• Your list + my headphones match about 50%. And they're mine. For a programmer, it isnt a must to have headphones, but being isolated from the office noise can help you focus, creating better result. But it's not an hard requirement/equipment.
    – Martijn
    Feb 26, 2019 at 9:02

I run the tech department at my company. We work in broadcast media, and we issue each employee headphones when they start, and replace them as needed.

We tell employees to take them when they leave on good terms, and we throw them away if they do not.

Because if they've been rubbing on your skin for months / years, who in their right minds would want to give them to someone else?

Now, that's the "Makes Sense" answer. If you have overly petty/possessive office supply coordinators, it may be better to just give them back. However, if I were given "used" headphones when I took a job, I'd decline them.

  • Purely out of interest, do you also do the same for mouse/keyboard?
    – Tas
    Feb 25, 2019 at 22:09
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    We provide cleaning cloths and solution. There are a couple of editors who have brought their own keyboards, mice, and headphones over the years. Love those front-facing USB ports! Feb 25, 2019 at 22:14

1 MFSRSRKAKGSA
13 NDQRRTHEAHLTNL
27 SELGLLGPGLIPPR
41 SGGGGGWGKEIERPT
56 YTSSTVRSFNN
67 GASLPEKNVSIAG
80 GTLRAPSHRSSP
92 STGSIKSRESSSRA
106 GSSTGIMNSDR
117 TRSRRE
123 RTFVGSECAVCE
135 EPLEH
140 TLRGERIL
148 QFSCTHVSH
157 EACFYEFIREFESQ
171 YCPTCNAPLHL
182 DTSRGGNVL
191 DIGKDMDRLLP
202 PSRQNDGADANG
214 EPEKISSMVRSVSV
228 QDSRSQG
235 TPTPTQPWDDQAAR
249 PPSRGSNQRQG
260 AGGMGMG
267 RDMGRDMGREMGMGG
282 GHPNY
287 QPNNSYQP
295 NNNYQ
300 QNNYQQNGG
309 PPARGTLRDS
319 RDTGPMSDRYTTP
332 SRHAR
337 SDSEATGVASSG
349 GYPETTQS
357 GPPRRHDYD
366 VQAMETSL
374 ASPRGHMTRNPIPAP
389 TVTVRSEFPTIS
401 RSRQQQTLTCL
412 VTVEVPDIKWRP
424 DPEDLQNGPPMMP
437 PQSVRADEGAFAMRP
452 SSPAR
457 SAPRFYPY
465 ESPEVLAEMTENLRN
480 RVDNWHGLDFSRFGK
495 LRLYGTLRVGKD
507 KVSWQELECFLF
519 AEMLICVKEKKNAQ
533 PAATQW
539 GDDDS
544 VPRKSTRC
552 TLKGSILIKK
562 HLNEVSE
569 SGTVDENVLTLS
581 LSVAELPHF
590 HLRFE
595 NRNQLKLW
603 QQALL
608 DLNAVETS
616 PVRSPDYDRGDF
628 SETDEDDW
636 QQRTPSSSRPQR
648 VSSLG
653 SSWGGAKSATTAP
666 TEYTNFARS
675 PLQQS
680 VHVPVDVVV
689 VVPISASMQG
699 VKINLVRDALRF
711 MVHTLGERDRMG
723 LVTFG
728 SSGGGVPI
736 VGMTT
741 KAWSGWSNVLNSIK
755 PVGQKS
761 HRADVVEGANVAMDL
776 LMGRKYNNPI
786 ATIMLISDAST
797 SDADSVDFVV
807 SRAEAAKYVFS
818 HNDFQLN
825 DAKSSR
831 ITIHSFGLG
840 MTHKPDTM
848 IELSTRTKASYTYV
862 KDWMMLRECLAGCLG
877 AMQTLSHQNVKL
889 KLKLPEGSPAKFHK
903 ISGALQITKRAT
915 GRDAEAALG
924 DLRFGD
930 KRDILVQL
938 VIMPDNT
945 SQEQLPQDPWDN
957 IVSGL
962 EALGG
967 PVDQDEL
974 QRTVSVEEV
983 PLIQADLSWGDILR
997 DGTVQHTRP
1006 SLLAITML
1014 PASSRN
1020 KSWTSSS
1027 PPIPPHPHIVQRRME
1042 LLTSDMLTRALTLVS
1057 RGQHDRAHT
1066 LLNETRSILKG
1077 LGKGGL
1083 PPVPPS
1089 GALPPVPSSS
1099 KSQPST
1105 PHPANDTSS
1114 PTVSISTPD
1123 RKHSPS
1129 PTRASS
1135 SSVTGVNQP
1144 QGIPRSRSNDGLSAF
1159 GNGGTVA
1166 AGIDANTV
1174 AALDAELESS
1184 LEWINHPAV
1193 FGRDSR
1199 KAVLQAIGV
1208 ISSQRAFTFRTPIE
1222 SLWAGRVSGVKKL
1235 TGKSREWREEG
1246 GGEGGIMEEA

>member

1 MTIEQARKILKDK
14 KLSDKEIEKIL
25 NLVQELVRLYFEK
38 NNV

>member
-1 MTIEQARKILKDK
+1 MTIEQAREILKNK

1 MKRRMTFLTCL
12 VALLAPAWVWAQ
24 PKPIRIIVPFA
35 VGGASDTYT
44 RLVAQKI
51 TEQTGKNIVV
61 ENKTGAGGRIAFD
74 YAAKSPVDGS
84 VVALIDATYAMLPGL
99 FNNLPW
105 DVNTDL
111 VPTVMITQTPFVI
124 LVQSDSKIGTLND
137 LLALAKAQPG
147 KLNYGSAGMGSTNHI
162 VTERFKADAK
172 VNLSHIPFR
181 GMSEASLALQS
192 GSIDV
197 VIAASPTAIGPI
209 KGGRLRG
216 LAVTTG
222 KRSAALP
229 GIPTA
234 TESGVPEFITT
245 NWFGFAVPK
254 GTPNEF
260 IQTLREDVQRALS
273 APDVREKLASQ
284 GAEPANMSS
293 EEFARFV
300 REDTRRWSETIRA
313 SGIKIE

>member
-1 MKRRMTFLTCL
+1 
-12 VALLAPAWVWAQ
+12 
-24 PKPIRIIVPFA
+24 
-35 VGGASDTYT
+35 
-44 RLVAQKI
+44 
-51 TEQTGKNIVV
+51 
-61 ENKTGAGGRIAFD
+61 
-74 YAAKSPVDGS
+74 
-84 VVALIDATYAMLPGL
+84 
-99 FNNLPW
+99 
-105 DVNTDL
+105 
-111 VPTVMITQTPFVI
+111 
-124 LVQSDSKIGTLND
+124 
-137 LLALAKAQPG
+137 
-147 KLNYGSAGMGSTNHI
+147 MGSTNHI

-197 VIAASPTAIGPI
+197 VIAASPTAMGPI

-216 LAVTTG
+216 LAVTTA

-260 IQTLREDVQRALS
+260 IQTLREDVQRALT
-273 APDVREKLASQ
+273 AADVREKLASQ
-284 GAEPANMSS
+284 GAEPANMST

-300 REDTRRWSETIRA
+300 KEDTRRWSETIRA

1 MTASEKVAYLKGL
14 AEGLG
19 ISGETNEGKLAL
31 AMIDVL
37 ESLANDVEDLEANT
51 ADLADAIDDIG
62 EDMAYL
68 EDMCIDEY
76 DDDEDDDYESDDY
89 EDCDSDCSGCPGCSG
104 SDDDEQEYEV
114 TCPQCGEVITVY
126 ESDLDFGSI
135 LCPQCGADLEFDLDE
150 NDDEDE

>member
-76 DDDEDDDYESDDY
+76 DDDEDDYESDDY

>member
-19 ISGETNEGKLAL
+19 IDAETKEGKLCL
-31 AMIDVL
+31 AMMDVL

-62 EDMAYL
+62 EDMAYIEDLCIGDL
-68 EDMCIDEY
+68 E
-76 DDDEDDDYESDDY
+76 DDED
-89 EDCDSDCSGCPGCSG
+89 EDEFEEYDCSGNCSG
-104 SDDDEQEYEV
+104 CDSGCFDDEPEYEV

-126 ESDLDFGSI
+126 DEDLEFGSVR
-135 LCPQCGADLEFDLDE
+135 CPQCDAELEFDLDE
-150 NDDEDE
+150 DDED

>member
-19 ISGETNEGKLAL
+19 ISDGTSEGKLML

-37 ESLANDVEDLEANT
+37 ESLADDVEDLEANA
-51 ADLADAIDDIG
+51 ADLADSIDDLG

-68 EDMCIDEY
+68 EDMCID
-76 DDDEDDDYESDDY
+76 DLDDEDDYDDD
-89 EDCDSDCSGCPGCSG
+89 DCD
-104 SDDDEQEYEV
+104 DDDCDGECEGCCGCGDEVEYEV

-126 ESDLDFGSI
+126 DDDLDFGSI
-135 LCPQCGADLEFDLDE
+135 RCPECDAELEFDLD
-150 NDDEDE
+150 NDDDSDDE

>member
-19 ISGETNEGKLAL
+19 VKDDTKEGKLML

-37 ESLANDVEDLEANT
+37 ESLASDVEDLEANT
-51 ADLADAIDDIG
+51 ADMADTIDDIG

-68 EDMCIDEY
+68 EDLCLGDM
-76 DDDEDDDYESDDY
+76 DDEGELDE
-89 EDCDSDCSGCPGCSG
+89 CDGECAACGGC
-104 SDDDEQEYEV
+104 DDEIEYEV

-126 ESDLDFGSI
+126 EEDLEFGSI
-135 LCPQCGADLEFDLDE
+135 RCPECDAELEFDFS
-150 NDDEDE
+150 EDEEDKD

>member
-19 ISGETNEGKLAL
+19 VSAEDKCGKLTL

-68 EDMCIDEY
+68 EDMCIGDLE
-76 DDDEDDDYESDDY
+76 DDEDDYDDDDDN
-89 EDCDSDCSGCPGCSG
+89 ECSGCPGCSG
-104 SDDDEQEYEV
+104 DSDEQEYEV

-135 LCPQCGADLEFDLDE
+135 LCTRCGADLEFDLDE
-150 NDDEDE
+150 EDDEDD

What you could do to make it less stingy, is inquire about the make and model of the headphones. "Boss, this headset is really good, do you know which brand they are, so I can get a set for myself?". Most likely he'll say "just keep them". If not, you're probably better off leaving them. Should there be any trouble after keeping them, you can refer to getting the boss' permission.

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    Great idea that opens up the possibility to acquire the same headphones even if company keeps the item.
    – Džuris
    Feb 25, 2019 at 21:16
  • I feel like this is definitely the best answer to the question. You can't be mistaken for wanting to pilfer office supplies and it opens the doors up for a clear positive response if their intention was that you could have the headphones.
    – ptr